How Can an FBA Help Children in the Classroom?
Students can have trouble in school for many reasons. It’s not always due to academics. Some students have problems due to behavior. When they have difficulty due to their behavior, the schools have a unique process to understand the student’s behavior and decide what to do.
During this process, the schools look beyond the “bad” behavior to interpret what function it’s playing for your child. There is typically a reason that a child acts the way that they do. If they can get to the root of the behavior, strategies can be put into place to prevent that behavior. This process is called a functional behavior assessment, or FBA.
How Is This Done?
Finding that reason the student acts the way that he does is the first step to developing strategies to prevent the behavior. This is done with the FBA.
Under the Individuals with Disabilities Education Act (IDEA), FBAs are required by law when dealing with a challenging student with special needs. If your child is not getting a functional behavior assessment in the classroom, you may need to push for one if you believe one is necessary.
To conduct an FBA, a behavioral specialist will interview the parents, teachers, and others who work with the student. During this process, he or she will document what precedes the behavior (the antecedent), the behavior, and what follows the behavior (the consequence) over a few weeks.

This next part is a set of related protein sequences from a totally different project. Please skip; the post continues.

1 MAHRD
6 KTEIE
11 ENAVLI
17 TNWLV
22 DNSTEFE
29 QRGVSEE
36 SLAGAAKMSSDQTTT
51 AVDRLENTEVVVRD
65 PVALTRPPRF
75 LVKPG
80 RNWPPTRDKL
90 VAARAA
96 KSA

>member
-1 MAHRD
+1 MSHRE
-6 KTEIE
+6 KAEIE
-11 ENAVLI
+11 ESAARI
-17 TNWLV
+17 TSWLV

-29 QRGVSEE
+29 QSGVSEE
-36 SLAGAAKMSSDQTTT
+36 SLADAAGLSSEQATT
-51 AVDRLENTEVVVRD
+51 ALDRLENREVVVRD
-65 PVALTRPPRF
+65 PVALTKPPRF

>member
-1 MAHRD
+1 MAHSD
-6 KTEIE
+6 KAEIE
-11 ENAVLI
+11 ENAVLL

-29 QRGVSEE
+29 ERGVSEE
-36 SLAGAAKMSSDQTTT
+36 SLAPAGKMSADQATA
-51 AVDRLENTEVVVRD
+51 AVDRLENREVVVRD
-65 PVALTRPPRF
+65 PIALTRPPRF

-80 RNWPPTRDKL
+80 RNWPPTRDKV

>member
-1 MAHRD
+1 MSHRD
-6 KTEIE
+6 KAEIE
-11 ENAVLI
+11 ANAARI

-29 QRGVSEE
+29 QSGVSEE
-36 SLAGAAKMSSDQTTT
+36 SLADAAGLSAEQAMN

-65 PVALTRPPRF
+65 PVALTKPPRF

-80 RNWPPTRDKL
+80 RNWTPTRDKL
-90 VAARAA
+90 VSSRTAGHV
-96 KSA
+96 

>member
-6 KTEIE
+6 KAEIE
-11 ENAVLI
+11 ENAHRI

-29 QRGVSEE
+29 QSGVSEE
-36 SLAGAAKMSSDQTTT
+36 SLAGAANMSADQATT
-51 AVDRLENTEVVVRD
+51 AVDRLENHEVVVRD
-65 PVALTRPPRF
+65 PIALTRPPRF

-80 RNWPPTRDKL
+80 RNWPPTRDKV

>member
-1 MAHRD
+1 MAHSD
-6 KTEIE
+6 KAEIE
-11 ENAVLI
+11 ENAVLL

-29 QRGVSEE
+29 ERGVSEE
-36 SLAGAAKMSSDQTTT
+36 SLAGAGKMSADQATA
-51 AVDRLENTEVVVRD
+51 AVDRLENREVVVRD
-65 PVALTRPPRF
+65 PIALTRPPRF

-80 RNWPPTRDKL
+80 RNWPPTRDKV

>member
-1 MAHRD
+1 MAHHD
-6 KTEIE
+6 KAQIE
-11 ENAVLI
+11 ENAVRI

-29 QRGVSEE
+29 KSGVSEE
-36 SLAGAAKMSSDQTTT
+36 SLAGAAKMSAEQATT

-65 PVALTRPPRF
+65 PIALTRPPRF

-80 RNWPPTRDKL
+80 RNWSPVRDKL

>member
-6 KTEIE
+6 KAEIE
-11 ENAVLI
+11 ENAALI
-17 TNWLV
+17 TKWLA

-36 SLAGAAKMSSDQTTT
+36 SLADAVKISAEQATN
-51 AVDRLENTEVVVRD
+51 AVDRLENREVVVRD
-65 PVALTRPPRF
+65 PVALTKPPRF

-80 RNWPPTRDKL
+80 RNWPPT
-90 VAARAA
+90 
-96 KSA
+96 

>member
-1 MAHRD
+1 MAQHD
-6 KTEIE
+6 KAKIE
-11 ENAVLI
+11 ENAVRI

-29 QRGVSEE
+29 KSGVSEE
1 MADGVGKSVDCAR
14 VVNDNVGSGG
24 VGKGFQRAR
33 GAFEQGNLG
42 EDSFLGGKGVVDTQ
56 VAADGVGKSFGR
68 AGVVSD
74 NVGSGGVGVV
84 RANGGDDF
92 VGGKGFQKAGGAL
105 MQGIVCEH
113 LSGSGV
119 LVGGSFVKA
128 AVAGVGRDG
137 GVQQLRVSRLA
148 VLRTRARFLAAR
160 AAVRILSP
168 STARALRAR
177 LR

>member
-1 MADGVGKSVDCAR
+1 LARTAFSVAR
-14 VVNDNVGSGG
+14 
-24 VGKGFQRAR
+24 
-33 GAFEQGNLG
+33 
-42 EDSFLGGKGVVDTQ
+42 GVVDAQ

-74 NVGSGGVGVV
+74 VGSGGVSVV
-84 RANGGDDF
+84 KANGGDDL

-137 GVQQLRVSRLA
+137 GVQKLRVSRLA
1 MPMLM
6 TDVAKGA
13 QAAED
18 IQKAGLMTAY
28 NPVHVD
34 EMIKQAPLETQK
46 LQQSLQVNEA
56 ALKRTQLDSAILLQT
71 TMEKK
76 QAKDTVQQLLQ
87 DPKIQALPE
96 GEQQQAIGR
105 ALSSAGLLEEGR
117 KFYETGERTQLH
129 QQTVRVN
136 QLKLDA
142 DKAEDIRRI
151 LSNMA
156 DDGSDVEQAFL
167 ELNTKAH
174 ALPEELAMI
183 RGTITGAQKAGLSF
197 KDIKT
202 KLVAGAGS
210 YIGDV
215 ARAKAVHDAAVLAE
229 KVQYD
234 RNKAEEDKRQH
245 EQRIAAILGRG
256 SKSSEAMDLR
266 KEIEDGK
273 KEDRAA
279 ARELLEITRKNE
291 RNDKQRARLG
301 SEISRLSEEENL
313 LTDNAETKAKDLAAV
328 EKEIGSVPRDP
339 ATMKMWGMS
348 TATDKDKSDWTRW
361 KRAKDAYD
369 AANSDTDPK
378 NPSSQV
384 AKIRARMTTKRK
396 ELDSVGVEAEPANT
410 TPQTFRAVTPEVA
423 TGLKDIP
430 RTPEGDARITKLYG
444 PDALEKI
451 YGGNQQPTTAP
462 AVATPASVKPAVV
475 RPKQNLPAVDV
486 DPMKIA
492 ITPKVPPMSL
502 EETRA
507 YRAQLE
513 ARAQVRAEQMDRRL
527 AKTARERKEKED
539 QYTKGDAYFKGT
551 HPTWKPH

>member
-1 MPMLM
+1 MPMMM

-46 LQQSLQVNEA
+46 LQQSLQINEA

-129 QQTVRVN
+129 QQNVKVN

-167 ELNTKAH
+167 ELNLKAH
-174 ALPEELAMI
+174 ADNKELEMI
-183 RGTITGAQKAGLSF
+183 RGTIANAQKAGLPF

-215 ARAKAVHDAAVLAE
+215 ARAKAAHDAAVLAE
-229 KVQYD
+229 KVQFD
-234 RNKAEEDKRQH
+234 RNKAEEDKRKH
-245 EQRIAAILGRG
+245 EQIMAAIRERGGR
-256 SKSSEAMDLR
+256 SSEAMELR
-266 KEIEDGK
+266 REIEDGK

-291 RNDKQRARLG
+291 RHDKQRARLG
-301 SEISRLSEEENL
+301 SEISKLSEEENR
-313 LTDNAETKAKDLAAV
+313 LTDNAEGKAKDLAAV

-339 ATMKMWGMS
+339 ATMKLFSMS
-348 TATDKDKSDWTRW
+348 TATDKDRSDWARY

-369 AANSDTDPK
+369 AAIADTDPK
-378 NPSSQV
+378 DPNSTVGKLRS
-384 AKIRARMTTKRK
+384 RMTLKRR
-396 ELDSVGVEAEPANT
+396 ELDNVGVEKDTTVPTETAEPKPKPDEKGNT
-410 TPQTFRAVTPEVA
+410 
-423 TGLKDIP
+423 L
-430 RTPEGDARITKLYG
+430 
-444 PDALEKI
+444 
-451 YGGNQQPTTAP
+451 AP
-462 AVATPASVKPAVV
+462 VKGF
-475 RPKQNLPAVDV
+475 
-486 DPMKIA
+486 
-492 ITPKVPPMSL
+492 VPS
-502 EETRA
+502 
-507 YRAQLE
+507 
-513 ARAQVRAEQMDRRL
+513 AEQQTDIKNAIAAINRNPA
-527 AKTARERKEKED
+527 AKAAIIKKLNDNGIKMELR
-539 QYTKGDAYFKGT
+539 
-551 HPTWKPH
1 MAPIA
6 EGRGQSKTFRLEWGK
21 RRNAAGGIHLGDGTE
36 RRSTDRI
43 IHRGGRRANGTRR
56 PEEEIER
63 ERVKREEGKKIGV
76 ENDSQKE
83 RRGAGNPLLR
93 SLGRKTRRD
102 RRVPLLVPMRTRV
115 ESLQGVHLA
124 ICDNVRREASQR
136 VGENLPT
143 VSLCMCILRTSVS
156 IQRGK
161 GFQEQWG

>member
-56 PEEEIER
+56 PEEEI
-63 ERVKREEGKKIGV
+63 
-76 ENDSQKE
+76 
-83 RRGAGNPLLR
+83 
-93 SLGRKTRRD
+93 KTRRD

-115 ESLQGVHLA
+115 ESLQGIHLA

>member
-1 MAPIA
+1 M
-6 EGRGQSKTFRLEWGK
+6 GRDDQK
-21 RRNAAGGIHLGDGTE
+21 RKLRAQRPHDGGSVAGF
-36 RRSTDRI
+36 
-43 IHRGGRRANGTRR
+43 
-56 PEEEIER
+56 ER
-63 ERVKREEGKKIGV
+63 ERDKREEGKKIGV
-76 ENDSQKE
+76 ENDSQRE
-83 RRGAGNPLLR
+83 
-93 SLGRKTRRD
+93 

During the FBA, whether the child’s disability affects their behavior and how is also evaluated. The behavioral specialist may also make changes in their environment to see if they can avoid the behavior with any of these changes.
Example of an FBA in Use
There are multiple times an FBA may be used. Let’s consider one example.
A student gets very worked up any time he’s in music class. No matter what the teacher does, the student tends to always respond the same way. An FBA finds that the student has autism and that the noise is overstimulating for him because he is sensitive to noise. The FBA may recommend that he have an alternative elective rather than a music class.
When Should It Be Performed?
Ideally, a school should employ an FBA shortly after the behavior starts. This allows the behavioral specialist to observe the student and implement a timely change.
However, this doesn’t always happen for several reasons. The main one is the understaffing of schools today. This can sometimes cause a gap of weeks or months between acknowledging that an assessment needs to take place and the time that it’s actually performed.
Meanwhile, the behavior continues to be disruptive to the class and the student’s ability to learn. The wait between acknowledgment and assessment can be challenging for both parents and teachers.
During the wait, consider sitting down with your child’s teacher and study team. Together, you may be able to develop a behavior plan that will work until the formal functional behavior assessment can be administered and implemented.